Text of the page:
Johnson & Johnson pauses COVID-19 vaccine trial due to unexplained illness
The drug and pharmaceutical company failed to provide additional information about the trial participant's illness.
Johnson & Johnson has halted its advanced clinical trials for a coronavirus vaccine due to an “unexplained illness” of a volunteer participating in medical tests, CNN reports.
“Following our guidelines, the participant’s illness is being reviewed and evaluated by the ENSEMBLE independent Data Safety Monitoring Board (DSMB) as well as our internal clinical and safety physicians,” the drug and pharmaceutical company said in a statement of the study, which is named ENSEMBLE.
“Adverse events — illnesses, accidents, etc. — even those that are serious, are an expected part of any clinical study, especially large studies.”
It’s not clear what the unexplained illness is, however, as CNN points out, such clinical trials could cause side effects for participants. Trials are commonly stopped when side effects occur. Doctors are then able to evaluate the illness and determine whether or not it’s tied to the vaccine.
“Based on our strong commitment to safety, all clinical studies conducted by the Janssen Pharmaceutical Companies of Johnson & Johnson have prespecified guidelines. These ensure our studies may be paused if an unexpected serious adverse event (SAE) that might be related to a vaccine or study drug is reported, so there can be a careful review of all of the medical information before deciding whether to restart the study,” Johnson & Johnson said in their statement.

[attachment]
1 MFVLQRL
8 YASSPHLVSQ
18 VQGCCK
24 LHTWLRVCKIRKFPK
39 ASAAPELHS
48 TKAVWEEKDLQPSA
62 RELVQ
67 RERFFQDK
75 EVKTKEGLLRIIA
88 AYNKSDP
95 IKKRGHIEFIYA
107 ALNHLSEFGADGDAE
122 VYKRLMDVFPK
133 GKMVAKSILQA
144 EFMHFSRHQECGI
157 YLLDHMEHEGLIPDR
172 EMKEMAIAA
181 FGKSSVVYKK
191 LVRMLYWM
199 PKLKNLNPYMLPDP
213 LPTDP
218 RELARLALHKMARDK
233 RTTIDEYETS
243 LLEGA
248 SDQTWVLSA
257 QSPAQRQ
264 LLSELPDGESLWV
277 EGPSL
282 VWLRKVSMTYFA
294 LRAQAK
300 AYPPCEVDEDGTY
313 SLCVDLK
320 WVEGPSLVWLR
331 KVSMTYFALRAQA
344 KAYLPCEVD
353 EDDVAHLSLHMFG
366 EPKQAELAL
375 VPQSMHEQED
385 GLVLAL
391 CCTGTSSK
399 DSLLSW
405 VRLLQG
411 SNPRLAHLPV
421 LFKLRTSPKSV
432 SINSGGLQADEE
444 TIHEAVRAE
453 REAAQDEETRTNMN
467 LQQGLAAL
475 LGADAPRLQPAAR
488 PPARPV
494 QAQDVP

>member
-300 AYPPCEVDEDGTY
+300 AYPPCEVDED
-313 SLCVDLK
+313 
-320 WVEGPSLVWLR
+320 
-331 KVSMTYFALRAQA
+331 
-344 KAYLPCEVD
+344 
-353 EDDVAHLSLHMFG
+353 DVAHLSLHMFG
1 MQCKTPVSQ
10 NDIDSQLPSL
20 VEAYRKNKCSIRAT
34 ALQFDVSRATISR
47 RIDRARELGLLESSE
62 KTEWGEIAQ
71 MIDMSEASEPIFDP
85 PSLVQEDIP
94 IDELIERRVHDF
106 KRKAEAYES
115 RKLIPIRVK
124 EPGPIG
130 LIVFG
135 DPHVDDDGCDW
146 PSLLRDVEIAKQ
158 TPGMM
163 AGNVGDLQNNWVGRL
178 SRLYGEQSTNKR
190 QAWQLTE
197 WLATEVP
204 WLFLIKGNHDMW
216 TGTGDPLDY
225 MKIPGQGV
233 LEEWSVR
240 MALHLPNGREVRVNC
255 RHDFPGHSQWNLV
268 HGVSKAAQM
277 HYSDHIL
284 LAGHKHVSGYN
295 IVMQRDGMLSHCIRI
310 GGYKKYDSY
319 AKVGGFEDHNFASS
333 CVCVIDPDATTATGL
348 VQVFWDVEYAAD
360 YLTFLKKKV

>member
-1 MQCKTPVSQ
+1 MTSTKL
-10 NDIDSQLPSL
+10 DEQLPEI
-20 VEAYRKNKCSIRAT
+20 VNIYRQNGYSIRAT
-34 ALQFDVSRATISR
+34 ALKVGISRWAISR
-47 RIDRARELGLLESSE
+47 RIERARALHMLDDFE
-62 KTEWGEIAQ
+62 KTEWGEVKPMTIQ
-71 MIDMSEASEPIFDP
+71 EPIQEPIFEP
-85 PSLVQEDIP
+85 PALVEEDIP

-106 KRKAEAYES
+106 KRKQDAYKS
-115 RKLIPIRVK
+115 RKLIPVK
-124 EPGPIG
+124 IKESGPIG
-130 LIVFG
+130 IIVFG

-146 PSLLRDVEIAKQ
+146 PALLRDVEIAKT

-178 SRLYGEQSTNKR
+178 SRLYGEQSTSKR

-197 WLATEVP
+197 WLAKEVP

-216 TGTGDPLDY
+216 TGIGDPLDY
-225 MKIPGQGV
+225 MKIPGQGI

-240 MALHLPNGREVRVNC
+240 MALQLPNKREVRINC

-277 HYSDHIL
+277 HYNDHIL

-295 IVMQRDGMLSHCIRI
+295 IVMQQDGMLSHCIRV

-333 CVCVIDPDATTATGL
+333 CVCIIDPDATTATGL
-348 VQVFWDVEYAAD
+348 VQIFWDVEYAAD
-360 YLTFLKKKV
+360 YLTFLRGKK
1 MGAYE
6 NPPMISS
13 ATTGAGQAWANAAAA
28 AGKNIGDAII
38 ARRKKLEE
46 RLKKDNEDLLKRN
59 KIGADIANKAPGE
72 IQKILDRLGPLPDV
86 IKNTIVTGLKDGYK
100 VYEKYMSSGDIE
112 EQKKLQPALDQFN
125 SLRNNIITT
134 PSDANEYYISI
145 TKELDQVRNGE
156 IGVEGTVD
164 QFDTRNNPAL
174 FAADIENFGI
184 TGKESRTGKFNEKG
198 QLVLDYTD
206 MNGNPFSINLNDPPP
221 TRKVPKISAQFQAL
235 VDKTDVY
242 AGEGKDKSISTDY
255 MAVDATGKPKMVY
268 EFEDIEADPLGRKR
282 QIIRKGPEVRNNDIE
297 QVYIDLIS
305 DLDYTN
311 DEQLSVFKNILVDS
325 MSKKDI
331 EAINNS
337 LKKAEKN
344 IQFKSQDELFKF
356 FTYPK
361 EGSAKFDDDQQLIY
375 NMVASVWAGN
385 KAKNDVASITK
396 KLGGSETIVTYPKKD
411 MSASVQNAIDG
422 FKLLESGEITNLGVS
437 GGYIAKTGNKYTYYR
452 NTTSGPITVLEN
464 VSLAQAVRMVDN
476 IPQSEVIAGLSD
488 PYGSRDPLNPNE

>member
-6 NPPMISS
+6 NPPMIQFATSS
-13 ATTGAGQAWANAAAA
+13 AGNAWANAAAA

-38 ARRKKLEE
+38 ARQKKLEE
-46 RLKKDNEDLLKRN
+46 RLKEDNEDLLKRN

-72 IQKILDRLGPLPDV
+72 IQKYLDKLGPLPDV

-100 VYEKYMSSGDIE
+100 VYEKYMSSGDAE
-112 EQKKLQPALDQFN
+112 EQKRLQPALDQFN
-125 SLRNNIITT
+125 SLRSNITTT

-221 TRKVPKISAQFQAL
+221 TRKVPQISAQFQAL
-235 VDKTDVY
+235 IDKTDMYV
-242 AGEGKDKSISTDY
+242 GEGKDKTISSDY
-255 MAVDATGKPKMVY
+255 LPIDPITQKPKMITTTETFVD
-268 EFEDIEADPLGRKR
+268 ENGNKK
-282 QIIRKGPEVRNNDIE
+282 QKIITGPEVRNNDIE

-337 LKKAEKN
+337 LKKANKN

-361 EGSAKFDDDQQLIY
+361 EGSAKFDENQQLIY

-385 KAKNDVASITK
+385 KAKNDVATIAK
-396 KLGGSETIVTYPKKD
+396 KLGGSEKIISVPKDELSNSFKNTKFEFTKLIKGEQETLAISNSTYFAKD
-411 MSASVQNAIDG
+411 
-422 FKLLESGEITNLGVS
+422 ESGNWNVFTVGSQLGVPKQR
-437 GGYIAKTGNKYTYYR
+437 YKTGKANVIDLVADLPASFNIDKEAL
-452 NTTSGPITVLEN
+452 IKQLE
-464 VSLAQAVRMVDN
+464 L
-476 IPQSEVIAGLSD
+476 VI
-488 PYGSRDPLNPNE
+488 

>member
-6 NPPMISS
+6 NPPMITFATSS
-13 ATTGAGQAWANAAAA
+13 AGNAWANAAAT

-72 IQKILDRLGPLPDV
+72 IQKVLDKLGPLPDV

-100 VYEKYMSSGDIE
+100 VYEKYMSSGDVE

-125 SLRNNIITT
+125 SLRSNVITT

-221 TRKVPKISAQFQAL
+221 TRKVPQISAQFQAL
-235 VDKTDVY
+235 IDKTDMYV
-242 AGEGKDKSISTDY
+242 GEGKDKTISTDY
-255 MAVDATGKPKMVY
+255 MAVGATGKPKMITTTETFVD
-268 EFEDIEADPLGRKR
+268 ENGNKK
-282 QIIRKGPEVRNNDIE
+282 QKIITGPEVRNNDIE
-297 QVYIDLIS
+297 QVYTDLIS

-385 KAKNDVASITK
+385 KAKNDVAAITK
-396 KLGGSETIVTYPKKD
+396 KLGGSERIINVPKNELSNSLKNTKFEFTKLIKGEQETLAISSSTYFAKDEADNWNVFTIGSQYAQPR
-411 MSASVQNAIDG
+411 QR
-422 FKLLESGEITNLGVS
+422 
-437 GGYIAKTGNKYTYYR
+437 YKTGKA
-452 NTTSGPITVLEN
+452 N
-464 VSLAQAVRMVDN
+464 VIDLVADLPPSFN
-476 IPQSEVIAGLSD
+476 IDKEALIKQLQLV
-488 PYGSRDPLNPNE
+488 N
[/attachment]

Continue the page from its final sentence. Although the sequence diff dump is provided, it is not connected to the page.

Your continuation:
“We must respect this participant’s privacy. We’re also learning more about this participant’s illness, and it’s important to have all the facts before we share additional information.”
The company added: “Serious adverse events are not uncommon in clinical trials, and the number of serious adverse events can reasonably be expected to increase in trials involving large numbers of participants. Further, as many trials are placebo-controlled, it is not always immediately apparent whether a participant received a study treatment or a placebo.”
What’s more, Johnson & Johnson emphasized that pauses in studies commonly occur.
“A study pause, in which recruitment or dosing is paused by the study sponsor, is a standard component of a clinical trial protocol,” the company said.
“A regulatory hold of a clinical trial is a requirement by a regulatory health authority, such as the U.S. Food and Drug Administration. As outlined in our transparency commitments, we proactively disclose any regulatory hold of a pivotal clinical trial.”
This makes the second Phase 3 COVID-19 vaccine trial to be paused in the United States. Currently, there are six coronavirus vaccines being tested in the country and only four in the advanced stage known as Phase 3.
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